For the past three years, I've traveled around the city, talking with New Yorkers as they experience gentrification. There is little consensus on the topic — even the word itself is defined differently by each of us. I've spoken with tenants, activists, lawyers, investors, architects, construction workers, real-estate agents, drug dealers, business owners. Many people occupy several of these spaces at once, a fact that underscores just how quickly this conversation becomes complicated.
Ephraim is both developer and landlord. His thick beard and heavyset frame make him look much older than his 26 years. He is a Hasid, and he started buying buildings a few years ago, in the wake of the housing crash.
A real-estate agent introduced us. "Anything for that guy," Ephraim told me when I asked if I could interview him. We met in Prospect-Lefferts Gardens where I found him sitting in his parked car with the engine running. I hopped into the passenger seat and went for an afternoon ride-along through the neighborhoods where he does most of his business: Bushwick, Bedford-Stuyvesant, Crown Heights.
It is important to remember that Ephraim is one voice on a wide spectrum. And it is important to know that Ephraim is a pseudonym for reasons that will become obvious.
Ephraim turns the car on. I stammer through a request to hear what it’s like to be a landlord in so many evolving Brooklyn neighborhoods. Ephraim nods and stares out the window, as if he lacks the will or energy to answer such a broad question.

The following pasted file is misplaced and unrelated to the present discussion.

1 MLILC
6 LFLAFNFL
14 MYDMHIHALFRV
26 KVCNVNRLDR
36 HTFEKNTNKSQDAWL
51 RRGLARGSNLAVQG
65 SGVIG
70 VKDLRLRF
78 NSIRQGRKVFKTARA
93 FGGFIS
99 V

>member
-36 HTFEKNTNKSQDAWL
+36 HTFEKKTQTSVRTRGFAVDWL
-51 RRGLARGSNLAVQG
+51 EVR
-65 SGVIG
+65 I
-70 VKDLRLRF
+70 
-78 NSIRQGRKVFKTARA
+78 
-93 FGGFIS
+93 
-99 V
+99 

Do you know anything about property? There’s a deed and there’s a note.
Like with a car, if you have a lease, the title is in your name but you don’t actually own the car. The deed to the house is the same thing. If you have a mortgage, the actual thing, the house is the bank’s. So they have a note, and they can transfer it to other banks, they can sell it to big companies, they can make packages of notes. You still own the deed — that’s yours. And if the bank wants to take it from you, they have to go through the process of foreclosure. If the house has a small mortgage, that’s fine — you can sell the deed — but if the house is underwater, you can’t really do anything with it.
So we came up with the idea: The bank takes a long time before they take the property away. It can take them up to five, six years. So we go to the owner, buy from him the deed, and then we rent it out. When the market went up a little bit, about 10 percent of the mortgages were almost at market value, so we’d pay them off and keep the building. If it’s a big mortgage, I don’t have any choice; I just sit until the bank takes it away. I’m just sitting, collecting rent. And that’s it.
It’s not 100 percent — I mean, it’s legal, but sometimes in the mortgage there’s a clause that says if you sell the deed, you have to notify the bank and if you don’t notify them the bank can take the property. But even if you didn’t notify them, the bank has to go through the whole process of getting the property and that takes some time.